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How to Get Rid of a Lingering Cold

Learn ways to help alleviate your symptoms and recover from your persistent cold.

Once a cold outbreak strikes your office or family, it can be difficult to not get it, no matter how many times you wash your hands or disinfect your belongings. After a while, you too might find yourself buried under a pile of tissues, suffering a runny nose, headache, and cough.

Believe it or not, but the common cold leads to more doctor visits and absences from school and work than any other illness during the year, with adults averaging two to three colds annually. Wondering why your symptoms might be lingering? There are a few reasons your cold could be sticking around.

You’re dehydrated.

Not drinking enough fluids can not only worsen your symptoms, it can also cause other health issues. It’s important to stay hydrated everyday but especially when you’re sick. You might not physically feel like getting up to go get a glass of water when you’re sick, but dehydration can begin even if you don’t feel thirsty.6

Dehydration can make your throat drier than the cold virus does on its own. If you haven’t been drinking enough water, start slowly. Sip on the water instead of chugging it. Try to find water, or another fluid, that has electrolytes in it because electrolytes hydrate the body as well.6

You’re using the wrong method to ease your symptoms.

There are several methods you may come across in your local drug store that can weaken the symptoms of your cold, but which ones are the best? It’s important to remember that antibiotics fight off bacteria, not cold viruses. Hence, they won’t be of help in relieving your cold symptoms.

Instead, you may want to take over-the-counter medications, like Theraflu products, that include active ingredients to help relieve your cold symptoms. These products include ingredients, like acetaminophen, that reduce pain from headaches and cool your body’s temperature to help reduce fevers.5 Acetaminophen also relieves the minor aches and pains from colds and sore throats.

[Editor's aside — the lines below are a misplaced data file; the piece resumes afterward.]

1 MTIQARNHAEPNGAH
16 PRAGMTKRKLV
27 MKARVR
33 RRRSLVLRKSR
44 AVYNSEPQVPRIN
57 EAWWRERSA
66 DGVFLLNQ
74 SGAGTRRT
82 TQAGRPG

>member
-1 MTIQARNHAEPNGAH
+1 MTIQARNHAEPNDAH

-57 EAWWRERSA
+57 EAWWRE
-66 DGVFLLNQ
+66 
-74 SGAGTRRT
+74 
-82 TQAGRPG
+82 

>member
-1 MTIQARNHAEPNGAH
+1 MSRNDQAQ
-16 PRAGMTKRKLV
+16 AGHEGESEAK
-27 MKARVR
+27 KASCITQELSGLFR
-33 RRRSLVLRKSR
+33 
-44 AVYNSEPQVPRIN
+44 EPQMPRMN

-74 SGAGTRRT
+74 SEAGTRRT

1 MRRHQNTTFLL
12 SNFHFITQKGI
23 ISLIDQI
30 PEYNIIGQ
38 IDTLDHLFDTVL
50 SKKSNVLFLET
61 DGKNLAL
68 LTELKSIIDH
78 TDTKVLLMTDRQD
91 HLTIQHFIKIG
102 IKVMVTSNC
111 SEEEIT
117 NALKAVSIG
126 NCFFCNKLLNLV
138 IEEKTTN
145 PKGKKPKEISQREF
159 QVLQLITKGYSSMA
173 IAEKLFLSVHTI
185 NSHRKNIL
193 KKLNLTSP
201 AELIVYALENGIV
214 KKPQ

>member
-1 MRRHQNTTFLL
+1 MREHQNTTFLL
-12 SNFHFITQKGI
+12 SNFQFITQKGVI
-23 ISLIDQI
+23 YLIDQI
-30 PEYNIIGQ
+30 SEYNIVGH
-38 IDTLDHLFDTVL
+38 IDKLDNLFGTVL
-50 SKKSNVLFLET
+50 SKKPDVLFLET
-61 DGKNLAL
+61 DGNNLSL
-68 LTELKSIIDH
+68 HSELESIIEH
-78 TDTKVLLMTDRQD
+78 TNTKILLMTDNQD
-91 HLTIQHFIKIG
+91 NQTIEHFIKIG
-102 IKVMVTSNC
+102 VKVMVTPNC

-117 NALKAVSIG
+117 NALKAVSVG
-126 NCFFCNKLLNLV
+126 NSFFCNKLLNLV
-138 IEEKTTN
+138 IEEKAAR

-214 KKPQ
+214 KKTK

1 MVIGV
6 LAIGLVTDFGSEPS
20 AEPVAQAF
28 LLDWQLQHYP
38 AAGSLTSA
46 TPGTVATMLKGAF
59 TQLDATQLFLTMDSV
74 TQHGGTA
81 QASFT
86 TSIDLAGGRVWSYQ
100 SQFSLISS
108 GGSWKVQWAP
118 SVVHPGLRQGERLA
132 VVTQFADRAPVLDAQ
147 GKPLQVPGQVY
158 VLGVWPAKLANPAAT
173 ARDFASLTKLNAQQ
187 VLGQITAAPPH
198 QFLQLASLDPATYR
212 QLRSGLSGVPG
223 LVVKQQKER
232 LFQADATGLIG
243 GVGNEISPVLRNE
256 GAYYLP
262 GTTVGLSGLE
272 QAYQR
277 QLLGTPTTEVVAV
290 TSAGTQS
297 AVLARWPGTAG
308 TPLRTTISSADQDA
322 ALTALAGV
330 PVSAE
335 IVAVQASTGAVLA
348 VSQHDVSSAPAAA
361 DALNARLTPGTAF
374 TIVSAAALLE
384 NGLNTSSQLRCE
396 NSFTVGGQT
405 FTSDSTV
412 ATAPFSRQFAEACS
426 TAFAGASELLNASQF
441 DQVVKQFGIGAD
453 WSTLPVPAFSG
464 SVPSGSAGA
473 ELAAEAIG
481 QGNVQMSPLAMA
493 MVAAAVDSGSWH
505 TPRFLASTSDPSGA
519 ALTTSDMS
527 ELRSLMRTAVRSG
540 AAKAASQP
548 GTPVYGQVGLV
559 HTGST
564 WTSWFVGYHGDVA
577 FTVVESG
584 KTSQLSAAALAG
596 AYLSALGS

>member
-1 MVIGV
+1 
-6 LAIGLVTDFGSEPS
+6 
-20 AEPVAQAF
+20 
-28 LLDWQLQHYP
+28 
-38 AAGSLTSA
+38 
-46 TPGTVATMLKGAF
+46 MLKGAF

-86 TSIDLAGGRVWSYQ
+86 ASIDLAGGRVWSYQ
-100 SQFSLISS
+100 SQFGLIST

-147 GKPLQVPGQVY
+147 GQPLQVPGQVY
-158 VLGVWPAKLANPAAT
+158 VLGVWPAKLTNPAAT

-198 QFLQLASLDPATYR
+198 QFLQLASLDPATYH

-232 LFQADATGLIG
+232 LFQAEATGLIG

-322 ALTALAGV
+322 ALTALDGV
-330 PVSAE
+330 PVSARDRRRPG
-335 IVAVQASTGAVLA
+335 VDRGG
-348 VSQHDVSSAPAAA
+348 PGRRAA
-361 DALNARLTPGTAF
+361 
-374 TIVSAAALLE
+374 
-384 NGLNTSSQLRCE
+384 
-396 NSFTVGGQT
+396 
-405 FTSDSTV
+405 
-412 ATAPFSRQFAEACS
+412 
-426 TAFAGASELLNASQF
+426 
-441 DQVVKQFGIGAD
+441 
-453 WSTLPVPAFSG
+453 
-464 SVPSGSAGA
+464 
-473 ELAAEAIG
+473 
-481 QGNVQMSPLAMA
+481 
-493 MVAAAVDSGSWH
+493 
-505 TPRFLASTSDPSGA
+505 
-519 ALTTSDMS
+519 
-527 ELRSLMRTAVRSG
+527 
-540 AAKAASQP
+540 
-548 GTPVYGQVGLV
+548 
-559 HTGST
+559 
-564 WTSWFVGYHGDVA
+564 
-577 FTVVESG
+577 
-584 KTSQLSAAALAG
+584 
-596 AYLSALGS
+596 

There’s not enough moisture in the air.

With low temperatures in the wintertime, there’s less moisture in the air. More moisture is also leaving your body because of the cold weather.3 This causes your skin to be drier, your nose pathways to dry up, and your throat to be parched. An easy fix that moisturizes the air is to invest in a humidifier. The air in your home should contain an average level of 30 percent to 50 percent humidity.3 A low cost alternative is to place small bowls of water around your home, and as the water evaporates, it will add moisture to the air.

It’s not a cold.

There are many illnesses that resemble the common cold because they have similar symptoms. You might think you have a cold, but if you have a headache, sore throat, runny nose, or a cough that won’t go away, you might have another wintertime sickness like pneumonia or bronchitis.1 If you’ve tried the above methods, and your symptoms persist for more than 10 days, you should consult with your doctor. Your doctor will verify that you have a cold and the other steps you can take to ease your symptoms.2

Try these different at-home methods to relieve the symptoms of your cold. While there’s no cure for a cold, you can lessen your symptoms in a timely manner if you’re taking care of yourself.4 Be sure to get lots of rest and drink plenty of fluids to help give your body the ammunition it needs to fight the cold. Stay away from others as much as possible—whether they’re sick or healthy. Fix yourself a warm and soothing cup of Theraflu for powerful cold symptom relief. And if symptoms persist, be sure to consult your doctor for the best course of action.

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